Generally expected to pursue careers in academia, some Ph.D. students are now bucking tradition and going into industry upon graduation, taking jobs at tech companies in Silicon Valley.
If there’s anything that captures the zeitgeist of modernity, it’s definitely the memes. Browsing on Tumblr, an incredibly credible source of contemporary sardonic and graphics-laden critique, two memes created in 2016 proffered a rather apt take on academia: The first, “Me, An Intellectual,” according to the de facto meme repository of the internet, Know Your…
The Mellon Mays Undergraduate Fellowship Program (MMUF) recently picked five Stanford students to be fellows as part of its commitment to increase diversity in higher education.
Sociology PhD candidate Lauren Benditt discussed the role of academia in social policy and teaching.
The glaring exclusion of black actors from this year’s Oscars nominations has sparked a conversation about the whiteness of the nominating body and of the movie industry at large. The New Yorker’s Andrew Brody elaborates: “The underlying issue of the Academy’s failure to recognize black artists is the presumption that baseline experience is white experience…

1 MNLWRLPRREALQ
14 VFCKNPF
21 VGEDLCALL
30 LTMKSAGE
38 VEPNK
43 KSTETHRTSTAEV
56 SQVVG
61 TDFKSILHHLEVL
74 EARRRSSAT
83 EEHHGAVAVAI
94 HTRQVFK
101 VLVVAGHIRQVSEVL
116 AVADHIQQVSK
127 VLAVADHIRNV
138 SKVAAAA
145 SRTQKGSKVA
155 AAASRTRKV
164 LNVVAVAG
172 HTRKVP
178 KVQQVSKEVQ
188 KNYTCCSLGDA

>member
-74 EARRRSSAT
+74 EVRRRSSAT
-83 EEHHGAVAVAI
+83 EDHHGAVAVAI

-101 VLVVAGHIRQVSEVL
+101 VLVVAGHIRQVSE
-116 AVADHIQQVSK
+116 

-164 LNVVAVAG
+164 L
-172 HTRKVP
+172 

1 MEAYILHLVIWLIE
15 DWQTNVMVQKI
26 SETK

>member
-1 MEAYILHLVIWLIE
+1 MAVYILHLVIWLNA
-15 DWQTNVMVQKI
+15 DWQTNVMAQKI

And I spake all these words, saying, I am a Community Advisor (CA) thy Virgil, who will help thee out of the land of Stanford, out of the house of cards.
Transgender and gender-expansive students at Stanford deserve acknowledgement, and especially so in classes that blithely slap “gender” on their course name and fail to critically do the concept justice. As a campus, Stanford must move beyond perception of transgender and gender-expansive people as exotic, overly complex, or unrelatable.
Stanford’s faculty and Silicon Valley are inseparably intertwined. Some have criticized this sort of revolving door between Stanford faculty and technology industry leaders as being detrimental to the purity of academia at Stanford.